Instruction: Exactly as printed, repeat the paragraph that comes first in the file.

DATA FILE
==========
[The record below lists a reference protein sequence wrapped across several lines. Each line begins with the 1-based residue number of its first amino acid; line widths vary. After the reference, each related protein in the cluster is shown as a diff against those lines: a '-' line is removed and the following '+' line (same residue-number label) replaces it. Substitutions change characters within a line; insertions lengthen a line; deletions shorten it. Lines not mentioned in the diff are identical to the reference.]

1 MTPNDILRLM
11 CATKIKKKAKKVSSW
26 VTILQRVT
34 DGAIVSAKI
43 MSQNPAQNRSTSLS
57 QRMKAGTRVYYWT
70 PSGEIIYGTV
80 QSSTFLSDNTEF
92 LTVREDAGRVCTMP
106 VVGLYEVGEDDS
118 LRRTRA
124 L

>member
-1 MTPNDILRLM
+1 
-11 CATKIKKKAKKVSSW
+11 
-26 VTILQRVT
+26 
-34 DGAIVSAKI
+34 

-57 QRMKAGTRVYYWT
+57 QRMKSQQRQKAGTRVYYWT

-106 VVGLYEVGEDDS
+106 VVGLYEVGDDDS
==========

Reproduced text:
[The record below lists a reference protein sequence wrapped across several lines. Each line begins with the 1-based residue number of its first amino acid; line widths vary. After the reference, each related protein in the cluster is shown as a diff against those lines: a '-' line is removed and the following '+' line (same residue-number label) replaces it. Substitutions change characters within a line; insertions lengthen a line; deletions shorten it. Lines not mentioned in the diff are identical to the reference.]